3.2.5. Therapy Activity
The type of physical activity undertaken by stroke patients during therapy time was grouped in the same activity categories as for general patient activity. Although data were incomplete in some publications and there were differences in the classification of the type of activity across the included studies, in general it was possible to extract and classify activity into nil, low and moderate-high categories.
Figure 5 illustrates the proportion of time spent in the different activity levels from each study. Although the majority of reported activity in therapy time was in the low and moderate to high categories, in four studies patients were still inactive for more than 20% of therapy time [45, 46, 49, 51]. This included one study where patients were recorded as having nil physical activity for 58% of the therapy session . A greater proportion of time appears to be spent in moderate to high physical activity during physiotherapy sessions compared to occupational therapy sessions.
Only one study focused on patients within 14 days of their stroke, and the proportion of moderate to high physical activity undertaken during therapy time from this study did not appear to be very different from the other studies .
3.2.6. Upper Limb Therapy
In six of the included publications the proportion of therapy time specifically spent treating the upper limb (Figure 6) was reported. Upper limb treatment time accounted for a median of 16.0% of therapy time (IQR 6.9%–22.9%).
This paper has identified a range of methods applied across a number of hospital settings to monitor physical activity after stroke. Behavioural mapping, using structured observation at regular intervals throughout the day, was commonly employed in these studies and is reported to be reliable. In order to capture “typical” patient activity, all studies carried out mapping during the “usual working day” when patients are most active. In some studies patients were also mapped on weekends and after hours. Observations were most frequently carried out every 10 minutes, suggesting that this time frame was considered frequent enough to minimise missed activity, but not so frequent that observations were no longer feasible. Behavioural mapping was also used to monitor therapy specific activities; however as observations only occur on an intermittent basis, video recording and therapist report were also used and may provide a more accurate means of evaluating physical activity during formal therapy time.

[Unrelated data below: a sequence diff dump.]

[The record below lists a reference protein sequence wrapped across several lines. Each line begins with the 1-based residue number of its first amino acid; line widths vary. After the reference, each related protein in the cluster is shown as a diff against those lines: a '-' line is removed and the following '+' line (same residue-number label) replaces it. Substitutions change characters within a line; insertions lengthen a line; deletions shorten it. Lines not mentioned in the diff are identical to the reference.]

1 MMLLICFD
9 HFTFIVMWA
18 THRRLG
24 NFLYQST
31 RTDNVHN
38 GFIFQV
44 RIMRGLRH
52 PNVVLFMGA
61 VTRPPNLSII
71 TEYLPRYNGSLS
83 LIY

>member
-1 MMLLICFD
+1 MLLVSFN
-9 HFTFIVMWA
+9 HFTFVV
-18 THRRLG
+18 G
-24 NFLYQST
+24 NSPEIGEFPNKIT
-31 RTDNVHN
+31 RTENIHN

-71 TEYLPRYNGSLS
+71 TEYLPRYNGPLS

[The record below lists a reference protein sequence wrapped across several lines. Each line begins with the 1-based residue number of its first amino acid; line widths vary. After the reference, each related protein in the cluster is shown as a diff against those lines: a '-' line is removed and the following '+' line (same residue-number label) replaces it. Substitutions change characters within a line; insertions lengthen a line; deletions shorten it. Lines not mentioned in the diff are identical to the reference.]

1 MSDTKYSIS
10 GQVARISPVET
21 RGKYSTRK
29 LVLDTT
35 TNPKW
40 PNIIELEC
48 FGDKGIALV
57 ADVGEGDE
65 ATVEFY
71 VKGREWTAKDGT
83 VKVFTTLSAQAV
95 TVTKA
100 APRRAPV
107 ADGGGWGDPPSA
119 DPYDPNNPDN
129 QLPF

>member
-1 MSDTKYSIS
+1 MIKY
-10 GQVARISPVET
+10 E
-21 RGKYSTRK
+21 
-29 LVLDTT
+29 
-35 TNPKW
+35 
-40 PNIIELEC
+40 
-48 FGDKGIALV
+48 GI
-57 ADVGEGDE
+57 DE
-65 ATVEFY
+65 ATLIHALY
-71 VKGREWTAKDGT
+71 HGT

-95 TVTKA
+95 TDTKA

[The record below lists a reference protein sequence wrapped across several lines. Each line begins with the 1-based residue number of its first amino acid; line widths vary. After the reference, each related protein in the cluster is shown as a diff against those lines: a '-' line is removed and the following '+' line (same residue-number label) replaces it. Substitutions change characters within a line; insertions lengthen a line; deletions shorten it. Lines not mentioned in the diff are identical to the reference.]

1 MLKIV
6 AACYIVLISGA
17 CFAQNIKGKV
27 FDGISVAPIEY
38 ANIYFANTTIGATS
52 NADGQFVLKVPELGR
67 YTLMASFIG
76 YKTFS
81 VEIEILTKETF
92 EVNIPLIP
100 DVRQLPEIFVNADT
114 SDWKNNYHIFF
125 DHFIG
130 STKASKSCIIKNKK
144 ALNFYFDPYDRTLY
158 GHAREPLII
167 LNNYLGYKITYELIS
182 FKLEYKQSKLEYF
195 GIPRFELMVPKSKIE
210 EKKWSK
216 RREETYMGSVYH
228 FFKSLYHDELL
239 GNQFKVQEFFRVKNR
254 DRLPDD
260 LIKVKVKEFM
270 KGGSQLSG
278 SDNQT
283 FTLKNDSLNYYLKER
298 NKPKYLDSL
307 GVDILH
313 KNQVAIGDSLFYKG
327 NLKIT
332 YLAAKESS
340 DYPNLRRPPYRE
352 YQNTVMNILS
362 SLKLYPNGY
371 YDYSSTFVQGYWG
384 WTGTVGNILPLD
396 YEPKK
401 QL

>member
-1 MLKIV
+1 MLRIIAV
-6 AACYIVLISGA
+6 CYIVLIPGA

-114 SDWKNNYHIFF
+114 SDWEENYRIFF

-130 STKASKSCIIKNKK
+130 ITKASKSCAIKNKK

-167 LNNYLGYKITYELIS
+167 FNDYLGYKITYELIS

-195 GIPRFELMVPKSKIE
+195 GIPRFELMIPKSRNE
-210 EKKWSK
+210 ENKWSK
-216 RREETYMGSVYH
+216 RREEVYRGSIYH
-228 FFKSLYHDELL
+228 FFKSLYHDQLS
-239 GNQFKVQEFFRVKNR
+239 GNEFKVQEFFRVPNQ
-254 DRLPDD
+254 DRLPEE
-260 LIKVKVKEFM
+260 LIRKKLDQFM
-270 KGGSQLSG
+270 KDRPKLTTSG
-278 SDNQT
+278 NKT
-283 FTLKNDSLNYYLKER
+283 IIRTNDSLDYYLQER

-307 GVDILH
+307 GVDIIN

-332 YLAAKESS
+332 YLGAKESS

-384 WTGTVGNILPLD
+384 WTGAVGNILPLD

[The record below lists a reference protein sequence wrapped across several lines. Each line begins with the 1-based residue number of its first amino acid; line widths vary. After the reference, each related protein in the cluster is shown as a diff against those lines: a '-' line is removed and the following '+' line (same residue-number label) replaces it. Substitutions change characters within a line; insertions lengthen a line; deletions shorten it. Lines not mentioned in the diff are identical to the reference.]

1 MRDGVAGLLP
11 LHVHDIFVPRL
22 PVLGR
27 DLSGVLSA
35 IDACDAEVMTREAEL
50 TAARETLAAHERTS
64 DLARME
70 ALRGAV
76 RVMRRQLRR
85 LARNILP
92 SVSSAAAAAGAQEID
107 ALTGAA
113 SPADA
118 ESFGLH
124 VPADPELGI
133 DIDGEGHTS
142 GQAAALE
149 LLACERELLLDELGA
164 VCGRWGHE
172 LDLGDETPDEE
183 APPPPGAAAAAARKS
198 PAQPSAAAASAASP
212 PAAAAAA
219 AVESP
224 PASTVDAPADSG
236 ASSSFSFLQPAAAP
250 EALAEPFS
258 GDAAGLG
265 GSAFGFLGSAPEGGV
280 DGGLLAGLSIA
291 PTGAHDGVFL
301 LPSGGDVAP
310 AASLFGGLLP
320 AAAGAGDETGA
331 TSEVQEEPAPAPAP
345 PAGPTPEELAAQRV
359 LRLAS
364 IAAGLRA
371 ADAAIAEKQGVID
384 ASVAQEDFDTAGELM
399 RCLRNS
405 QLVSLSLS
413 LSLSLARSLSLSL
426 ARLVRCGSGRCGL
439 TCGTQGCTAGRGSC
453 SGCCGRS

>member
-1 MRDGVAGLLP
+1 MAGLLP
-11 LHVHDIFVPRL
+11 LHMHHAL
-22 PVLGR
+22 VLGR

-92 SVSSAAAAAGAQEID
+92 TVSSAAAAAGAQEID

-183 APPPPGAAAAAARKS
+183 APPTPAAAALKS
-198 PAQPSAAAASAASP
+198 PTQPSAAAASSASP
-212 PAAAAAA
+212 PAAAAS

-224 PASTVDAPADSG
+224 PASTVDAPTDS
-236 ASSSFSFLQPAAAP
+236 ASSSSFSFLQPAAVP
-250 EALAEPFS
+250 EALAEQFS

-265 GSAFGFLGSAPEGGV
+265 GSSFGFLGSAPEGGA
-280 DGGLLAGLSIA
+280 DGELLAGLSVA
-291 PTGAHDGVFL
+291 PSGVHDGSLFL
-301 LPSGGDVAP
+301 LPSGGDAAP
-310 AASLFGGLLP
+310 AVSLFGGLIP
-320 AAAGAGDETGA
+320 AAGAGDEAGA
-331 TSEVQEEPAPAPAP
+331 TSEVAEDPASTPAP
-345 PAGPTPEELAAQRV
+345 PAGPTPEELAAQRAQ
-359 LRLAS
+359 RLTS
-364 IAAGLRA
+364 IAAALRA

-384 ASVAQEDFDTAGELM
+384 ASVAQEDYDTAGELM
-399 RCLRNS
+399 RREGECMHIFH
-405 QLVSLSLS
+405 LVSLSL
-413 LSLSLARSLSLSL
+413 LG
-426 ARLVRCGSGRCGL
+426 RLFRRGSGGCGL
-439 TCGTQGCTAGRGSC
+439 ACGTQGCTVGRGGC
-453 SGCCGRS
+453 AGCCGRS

Despite the similarity in activity monitoring procedures, there was large variation across publications in the way in which activity was categorised. Classification of the locations in which activity took place, as well as the people with whom it took place also varied across studies. This variation made comparison of patient activity across studies difficult and required us to make a number of assumptions when extracting data. Recreation, relaxation, and leisure activities were classified as nontherapeutic in terms of physical activity since recreation was commonly described as including activities such as reading, watching TV, watching others, and social interaction [42, 43]. Furthermore, patients were assumed to be in sitting when being transported or involved in self-care, which is commonly the case, and were therefore classified in the low activity category. Formal therapy and self-exercise described in five of the general activity studies [33–38] was classified in the moderate to high level activity category, since the majority of therapy time was spent with physiotherapists and occupational therapists who focus largely on physical function. However, data from the therapy-specific studies suggests that a considerable amount of therapy may have taken place with the patient involved in low or even no physical activity. It is not surprising that a proportion of therapy time is spent with patients inactive (during rest) or engaged in low levels of physical activity. The assumption that all ‘formal therapy and self-exercise’ was at a moderate to high level is likely to have resulted in a small overestimate of overall activity across the day. Within the therapy-specific studies in which therapy content was often reported, we classified impairment-focused therapy such as stretching, passive movements, selective movement facilitation, strengthening, and balance work as low physical activity and therapy described only as functional activity as moderate to high physical activity. This seems a very reasonable approach to classification of activity within therapy in the face of poor definition; nevertheless, it is also possible that the classification assumptions led to over-or underestimation of patient activity.